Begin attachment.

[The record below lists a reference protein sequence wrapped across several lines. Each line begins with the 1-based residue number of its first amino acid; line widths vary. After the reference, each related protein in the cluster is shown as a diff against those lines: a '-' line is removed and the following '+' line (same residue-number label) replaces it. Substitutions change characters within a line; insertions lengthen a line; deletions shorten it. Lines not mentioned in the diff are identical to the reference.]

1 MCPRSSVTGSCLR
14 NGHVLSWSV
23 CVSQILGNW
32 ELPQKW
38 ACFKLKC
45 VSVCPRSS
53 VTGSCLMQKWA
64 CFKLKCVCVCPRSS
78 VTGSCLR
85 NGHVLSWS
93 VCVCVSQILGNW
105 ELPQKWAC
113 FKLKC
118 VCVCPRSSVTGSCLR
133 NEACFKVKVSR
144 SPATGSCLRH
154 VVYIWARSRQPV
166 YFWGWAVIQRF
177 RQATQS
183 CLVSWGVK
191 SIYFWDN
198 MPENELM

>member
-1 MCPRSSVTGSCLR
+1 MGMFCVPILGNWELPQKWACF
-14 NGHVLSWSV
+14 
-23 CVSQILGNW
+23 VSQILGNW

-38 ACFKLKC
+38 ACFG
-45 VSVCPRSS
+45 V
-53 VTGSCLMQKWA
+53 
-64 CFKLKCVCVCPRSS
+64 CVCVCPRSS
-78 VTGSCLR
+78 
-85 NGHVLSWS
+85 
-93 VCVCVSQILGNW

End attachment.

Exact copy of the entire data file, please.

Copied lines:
[The record below lists a reference protein sequence wrapped across several lines. Each line begins with the 1-based residue number of its first amino acid; line widths vary. After the reference, each related protein in the cluster is shown as a diff against those lines: a '-' line is removed and the following '+' line (same residue-number label) replaces it. Substitutions change characters within a line; insertions lengthen a line; deletions shorten it. Lines not mentioned in the diff are identical to the reference.]

1 MCPRSSVTGSCLR
14 NGHVLSWSV
23 CVSQILGNW
32 ELPQKW
38 ACFKLKC
45 VSVCPRSS
53 VTGSCLMQKWA
64 CFKLKCVCVCPRSS
78 VTGSCLR
85 NGHVLSWS
93 VCVCVSQILGNW
105 ELPQKWAC
113 FKLKC
118 VCVCPRSSVTGSCLR
133 NEACFKVKVSR
144 SPATGSCLRH
154 VVYIWARSRQPV
166 YFWGWAVIQRF
177 RQATQS
183 CLVSWGVK
191 SIYFWDN
198 MPENELM

>member
-1 MCPRSSVTGSCLR
+1 MGMFCVPILGNWELPQKWACF
-14 NGHVLSWSV
+14 
-23 CVSQILGNW
+23 VSQILGNW

-38 ACFKLKC
+38 ACFG
-45 VSVCPRSS
+45 V
-53 VTGSCLMQKWA
+53 
-64 CFKLKCVCVCPRSS
+64 CVCVCPRSS
-78 VTGSCLR
+78 
-85 NGHVLSWS
+85 
-93 VCVCVSQILGNW